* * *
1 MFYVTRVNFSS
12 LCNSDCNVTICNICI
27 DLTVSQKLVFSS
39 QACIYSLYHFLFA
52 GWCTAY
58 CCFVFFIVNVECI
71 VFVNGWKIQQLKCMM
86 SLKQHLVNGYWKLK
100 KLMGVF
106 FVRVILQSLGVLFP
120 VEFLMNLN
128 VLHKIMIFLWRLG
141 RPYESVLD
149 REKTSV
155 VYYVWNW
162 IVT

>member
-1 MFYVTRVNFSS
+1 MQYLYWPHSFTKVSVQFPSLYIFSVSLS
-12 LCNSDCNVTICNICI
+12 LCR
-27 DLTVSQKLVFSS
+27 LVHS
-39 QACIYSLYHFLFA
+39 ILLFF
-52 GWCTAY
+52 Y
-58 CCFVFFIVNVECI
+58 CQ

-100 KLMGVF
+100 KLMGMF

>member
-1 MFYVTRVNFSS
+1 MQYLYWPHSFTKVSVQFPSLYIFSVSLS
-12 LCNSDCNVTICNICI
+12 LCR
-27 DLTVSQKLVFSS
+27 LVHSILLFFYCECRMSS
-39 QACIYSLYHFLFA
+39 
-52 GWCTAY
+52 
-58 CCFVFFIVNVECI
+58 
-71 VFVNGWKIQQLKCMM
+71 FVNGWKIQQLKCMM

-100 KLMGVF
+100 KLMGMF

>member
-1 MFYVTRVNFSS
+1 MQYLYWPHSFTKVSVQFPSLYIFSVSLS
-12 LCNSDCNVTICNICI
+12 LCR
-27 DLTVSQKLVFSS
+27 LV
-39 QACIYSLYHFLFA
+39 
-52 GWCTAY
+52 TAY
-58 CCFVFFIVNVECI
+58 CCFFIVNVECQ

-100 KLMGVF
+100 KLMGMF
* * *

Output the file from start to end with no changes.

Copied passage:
1 MFYVTRVNFSS
12 LCNSDCNVTICNICI
27 DLTVSQKLVFSS
39 QACIYSLYHFLFA
52 GWCTAY
58 CCFVFFIVNVECI
71 VFVNGWKIQQLKCMM
86 SLKQHLVNGYWKLK
100 KLMGVF
106 FVRVILQSLGVLFP
120 VEFLMNLN
128 VLHKIMIFLWRLG
141 RPYESVLD
149 REKTSV
155 VYYVWNW
162 IVT

>member
-1 MFYVTRVNFSS
+1 MQYLYWPHSFTKVSVQFPSLYIFSVSLS
-12 LCNSDCNVTICNICI
+12 LCR
-27 DLTVSQKLVFSS
+27 LVHS
-39 QACIYSLYHFLFA
+39 ILLFF
-52 GWCTAY
+52 Y
-58 CCFVFFIVNVECI
+58 CQ

-100 KLMGVF
+100 KLMGMF

>member
-1 MFYVTRVNFSS
+1 MQYLYWPHSFTKVSVQFPSLYIFSVSLS
-12 LCNSDCNVTICNICI
+12 LCR
-27 DLTVSQKLVFSS
+27 LVHSILLFFYCECRMSS
-39 QACIYSLYHFLFA
+39 
-52 GWCTAY
+52 
-58 CCFVFFIVNVECI
+58 
-71 VFVNGWKIQQLKCMM
+71 FVNGWKIQQLKCMM

-100 KLMGVF
+100 KLMGMF

>member
-1 MFYVTRVNFSS
+1 MQYLYWPHSFTKVSVQFPSLYIFSVSLS
-12 LCNSDCNVTICNICI
+12 LCR
-27 DLTVSQKLVFSS
+27 LV
-39 QACIYSLYHFLFA
+39 
-52 GWCTAY
+52 TAY
-58 CCFVFFIVNVECI
+58 CCFFIVNVECQ

-100 KLMGVF
+100 KLMGMF